Sports focus so much on winning the top prize that it can be easy to miss the personal triumphs of athletes such as Kaneland senior gymnast Olivia Kerrins.
After multiple concussions, a severe knee injury and the onset of postural orthostatic tachycardia syndrome, Kerrins has fought all the way back to lead the six-member Knights squad. She has overcome adversities that likely would have convinced many to step away from gymnastics.
“I was doing a double back off of bars and landed on my neck and got a concussion and sprained my neck,” she said. “Then I was passing out every day and we weren’t sure if it was from the concussions and I got diagnosed with POTS. I would just black out. At times I had to just stay in my room, so it was no screens and just Silly Putty or painting my nails.”
Three-sport athletes such as Kerrins, who also competes on the track and field team and cheerleading squad, certainly are out of their element when confined to a room when their “no place like home” is the hardwood sideline, outdoors on the track and indoors on the beam. As Kerrins thought often about the long winding road to recovery, she was deeply motivated by the thought of returning to help her teammates and making school history.
“I was motivated to get back into gymnastics because I really want to be the first person from Kaneland to make it through all four years of the program,” Kerrins said. “I also want to make sure the team keeps going and that everyone else on the team was just as excited to be there. I never thought about giving up. I knew it would be hard getting back into gymnastics but the support from my sister and other family members kept me going.”
Those suffering from POTS will become dizzy or faint when they go from lying down to sitting up and standing. It’s hard to fathom a teenager trying to live with such symptoms, let alone return to a sport where balance, agility and coordination are vital.
“She was doing a skill on bars and had another concussion, which was a mess, and my parents were really worried about her and she had to take it easy,” said Kaneland coach Alexis Kerrins, who is Olivia’s older sister. “Her heart would race when she’d go from sitting to standing, but she was able to get on some medication. It was a real shock to her to have to slow down, so she took a little bit of time off and listened to her body and then started to come back and was looking better for junior year and then she got a knee injury before this season.”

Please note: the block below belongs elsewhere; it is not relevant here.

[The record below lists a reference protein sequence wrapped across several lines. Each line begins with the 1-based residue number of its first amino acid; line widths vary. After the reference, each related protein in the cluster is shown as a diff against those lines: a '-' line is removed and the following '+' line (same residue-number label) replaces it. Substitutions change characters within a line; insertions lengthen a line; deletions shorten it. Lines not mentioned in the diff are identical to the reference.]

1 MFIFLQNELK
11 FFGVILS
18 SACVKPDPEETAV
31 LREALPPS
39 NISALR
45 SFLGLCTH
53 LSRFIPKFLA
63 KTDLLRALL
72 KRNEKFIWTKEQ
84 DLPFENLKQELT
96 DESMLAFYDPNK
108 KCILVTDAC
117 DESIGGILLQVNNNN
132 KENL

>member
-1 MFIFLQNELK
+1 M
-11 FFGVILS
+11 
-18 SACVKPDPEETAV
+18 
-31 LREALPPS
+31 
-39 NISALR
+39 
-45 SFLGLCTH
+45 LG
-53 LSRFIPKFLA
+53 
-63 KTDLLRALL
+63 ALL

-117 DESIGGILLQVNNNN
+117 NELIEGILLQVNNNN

Alexis Kerrins was a senior during Kaneland’s first season with gymnasts in 2019-20. Olivia was a freshman. Next year, youngest sister Ella will be a freshman at Kaneland. Because the Knights aren’t blessed with their own gymnastics facility, their small team, which also includes sophomore Kennedi Reed, juniors Alina Dabek, Kaci Randall and Caylee Rehkopf and senior Hailey Leonard, train at Aurora’s Turner Gymnastics.
“My kneecap hit the side of my leg and I cracked two bones in the knee,” Olivia Kerrins said. “There was a lot of ligament and tendon damage but it wasn’t a torn ACL. I took some time off before the high school season and got back to it and I’ve been able to place in a couple meets, which I hadn’t done since freshman year.”
Kerrins took third on beam with an 8.8 and sixth on vault with an 8.5 during the Glenbrook North Spartan Classic on Dec. 9. Before that, she returned to action by competing as an all-arounder at the Hinsdale South Hornet Thanksgiving Invite.
“I knew I had to really put in the work, so it’s really rewarding to see it come together,” she said. “I’m finally starting to place on events and am meeting a lot of my new goals. I’m getting back to my motivation to make it to sectionals.”
Regardless of how Kerrins ends her final season as a high school gymnast, she’s already made it all the way back to competing which is a championship victory in itself.